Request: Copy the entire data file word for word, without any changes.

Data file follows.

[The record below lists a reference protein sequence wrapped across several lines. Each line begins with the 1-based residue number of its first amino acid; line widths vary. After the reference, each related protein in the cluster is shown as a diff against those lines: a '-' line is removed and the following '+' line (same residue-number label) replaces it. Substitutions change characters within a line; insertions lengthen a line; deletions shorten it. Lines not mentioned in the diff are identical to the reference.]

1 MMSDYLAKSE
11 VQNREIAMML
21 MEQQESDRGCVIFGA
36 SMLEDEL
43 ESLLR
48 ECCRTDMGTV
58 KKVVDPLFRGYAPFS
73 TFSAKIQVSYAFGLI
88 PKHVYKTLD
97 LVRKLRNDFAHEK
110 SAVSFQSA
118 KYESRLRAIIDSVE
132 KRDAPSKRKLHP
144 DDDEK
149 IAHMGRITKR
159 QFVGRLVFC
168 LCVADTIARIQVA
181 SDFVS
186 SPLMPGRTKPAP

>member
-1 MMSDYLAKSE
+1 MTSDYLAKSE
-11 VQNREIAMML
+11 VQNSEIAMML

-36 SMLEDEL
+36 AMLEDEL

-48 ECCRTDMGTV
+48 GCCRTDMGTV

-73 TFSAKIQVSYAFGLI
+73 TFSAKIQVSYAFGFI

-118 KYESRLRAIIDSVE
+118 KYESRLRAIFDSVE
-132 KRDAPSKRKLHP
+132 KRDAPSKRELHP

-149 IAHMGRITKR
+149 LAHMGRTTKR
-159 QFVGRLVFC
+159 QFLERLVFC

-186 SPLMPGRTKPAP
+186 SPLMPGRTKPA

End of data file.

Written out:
[The record below lists a reference protein sequence wrapped across several lines. Each line begins with the 1-based residue number of its first amino acid; line widths vary. After the reference, each related protein in the cluster is shown as a diff against those lines: a '-' line is removed and the following '+' line (same residue-number label) replaces it. Substitutions change characters within a line; insertions lengthen a line; deletions shorten it. Lines not mentioned in the diff are identical to the reference.]

1 MMSDYLAKSE
11 VQNREIAMML
21 MEQQESDRGCVIFGA
36 SMLEDEL
43 ESLLR
48 ECCRTDMGTV
58 KKVVDPLFRGYAPFS
73 TFSAKIQVSYAFGLI
88 PKHVYKTLD
97 LVRKLRNDFAHEK
110 SAVSFQSA
118 KYESRLRAIIDSVE
132 KRDAPSKRKLHP
144 DDDEK
149 IAHMGRITKR
159 QFVGRLVFC
168 LCVADTIARIQVA
181 SDFVS
186 SPLMPGRTKPAP

>member
-1 MMSDYLAKSE
+1 MTSDYLAKSE
-11 VQNREIAMML
+11 VQNSEIAMML

-36 SMLEDEL
+36 AMLEDEL

-48 ECCRTDMGTV
+48 GCCRTDMGTV

-73 TFSAKIQVSYAFGLI
+73 TFSAKIQVSYAFGFI

-118 KYESRLRAIIDSVE
+118 KYESRLRAIFDSVE
-132 KRDAPSKRKLHP
+132 KRDAPSKRELHP

-149 IAHMGRITKR
+149 LAHMGRTTKR
-159 QFVGRLVFC
+159 QFLERLVFC

-186 SPLMPGRTKPAP
+186 SPLMPGRTKPA